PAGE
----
We all make excuses in life. Maybe you tell yourself that you don't have to feel guilty about all the pina coladas that you're going to drink this summer, because you're basing them off of our "Greenia Colada" green smoothie recipe. Perhaps you feel like you're well protected from the sun because your foundation includes SPF 30, so you skimp on applying sunscreen to the rest of your body.
Well, here's a wake-up call for you: sun safety isn't just about preparing for a long day at the beach or wearing sunscreen only when the weather turns warm. Truly protecting yourself from harmful UV rays is a lifestyle that should be as routine as your personal hygiene practices.
How Does UV Exposure Affect You on a Daily Basis?
The Environmental Protection agency links the sun to 90 percent of melanomas. That's the most deadly form of skin cancer, and there are about 80,000 new cases in the U.S. alone every year. There are about 3.5 million new cases of non-melanoma skin cancers in the U.S. every year.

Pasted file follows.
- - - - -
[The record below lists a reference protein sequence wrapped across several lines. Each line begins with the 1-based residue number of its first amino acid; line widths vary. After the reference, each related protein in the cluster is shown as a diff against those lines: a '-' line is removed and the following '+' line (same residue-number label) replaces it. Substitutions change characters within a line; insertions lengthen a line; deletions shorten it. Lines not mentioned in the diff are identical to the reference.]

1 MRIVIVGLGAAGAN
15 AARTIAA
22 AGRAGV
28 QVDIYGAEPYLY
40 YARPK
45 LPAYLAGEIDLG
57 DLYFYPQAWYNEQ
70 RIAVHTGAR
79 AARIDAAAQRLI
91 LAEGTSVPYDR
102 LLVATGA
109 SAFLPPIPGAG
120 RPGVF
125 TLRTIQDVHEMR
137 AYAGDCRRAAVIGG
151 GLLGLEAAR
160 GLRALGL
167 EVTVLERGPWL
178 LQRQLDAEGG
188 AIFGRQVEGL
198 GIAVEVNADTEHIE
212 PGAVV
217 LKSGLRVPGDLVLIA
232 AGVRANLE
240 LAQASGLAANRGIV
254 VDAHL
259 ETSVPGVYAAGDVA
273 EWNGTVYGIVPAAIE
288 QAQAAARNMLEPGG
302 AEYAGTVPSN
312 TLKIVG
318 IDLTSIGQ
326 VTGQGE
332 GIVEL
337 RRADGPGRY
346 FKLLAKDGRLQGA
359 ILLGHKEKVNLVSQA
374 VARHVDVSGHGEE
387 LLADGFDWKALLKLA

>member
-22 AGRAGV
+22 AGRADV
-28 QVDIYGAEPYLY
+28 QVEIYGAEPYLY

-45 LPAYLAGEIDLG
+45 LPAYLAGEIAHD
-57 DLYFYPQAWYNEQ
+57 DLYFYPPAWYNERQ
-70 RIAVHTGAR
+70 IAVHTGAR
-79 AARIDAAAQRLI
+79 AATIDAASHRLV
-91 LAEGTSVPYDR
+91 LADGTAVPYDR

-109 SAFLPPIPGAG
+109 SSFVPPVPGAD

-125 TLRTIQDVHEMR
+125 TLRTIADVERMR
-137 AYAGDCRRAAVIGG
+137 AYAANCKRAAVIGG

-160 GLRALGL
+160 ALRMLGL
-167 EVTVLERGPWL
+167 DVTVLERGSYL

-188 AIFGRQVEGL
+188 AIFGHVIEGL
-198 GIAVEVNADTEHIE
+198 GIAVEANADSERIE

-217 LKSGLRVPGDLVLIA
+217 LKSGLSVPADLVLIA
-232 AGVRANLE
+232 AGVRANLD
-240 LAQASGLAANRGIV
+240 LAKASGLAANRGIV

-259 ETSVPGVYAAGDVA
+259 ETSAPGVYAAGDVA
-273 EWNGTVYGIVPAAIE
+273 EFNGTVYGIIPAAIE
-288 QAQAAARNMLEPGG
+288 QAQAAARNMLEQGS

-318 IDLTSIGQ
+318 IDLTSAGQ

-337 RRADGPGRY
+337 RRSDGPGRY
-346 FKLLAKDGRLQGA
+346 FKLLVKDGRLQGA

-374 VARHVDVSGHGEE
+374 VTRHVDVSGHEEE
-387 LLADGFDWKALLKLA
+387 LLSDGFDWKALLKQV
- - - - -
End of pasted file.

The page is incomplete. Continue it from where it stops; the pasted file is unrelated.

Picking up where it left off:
Up to 80 percent of the sun's rays still get to your skin on overcast days, so leaving the sunscreen at home when it's cloudy or rainy isn't advised.
You know how older individuals may have age spots? Those spots aren't caused from having a high number of birthdays behind you; they're caused by the sun. Even dark-skinned individuals can experience dyspigmentation, or abnormal skin pigmentation, due to UV exposure.
Many medications and topical products result in phototoxicity, a type of skin irritation that comes about as a reaction to light. Antibiotics, NSAID drugs like ibuprofen and naproxen, diuretics and certain fragrances can put you at risk or phototoxicity.
UVA light penetrates glass. This means that you're at risk for UV damage when you're sitting in your car or by a light-filled window in your home or office.
You can see that the average person is put in a scenario that involves UV exposure on a daily basis. If you're only slathering on the sunscreen in the summer, your skin is still exposed 75 percent of the year.
Layers of Sun Protection
The best sun safety involves layers of protection. This involves using a variety of products, including:
-moisturizer with SPF on your face, hands and body
-cosmetics with SPF protection
-sun protective clothing
-sunglasses with UV protection
This doesn't mean that you need to pack these items in your beach bag and leave them unused when you're not at the beach. Make it a habit to use these sun safety measures every day of the year to keep yourself and your entire family protected from the sun's harmful rays.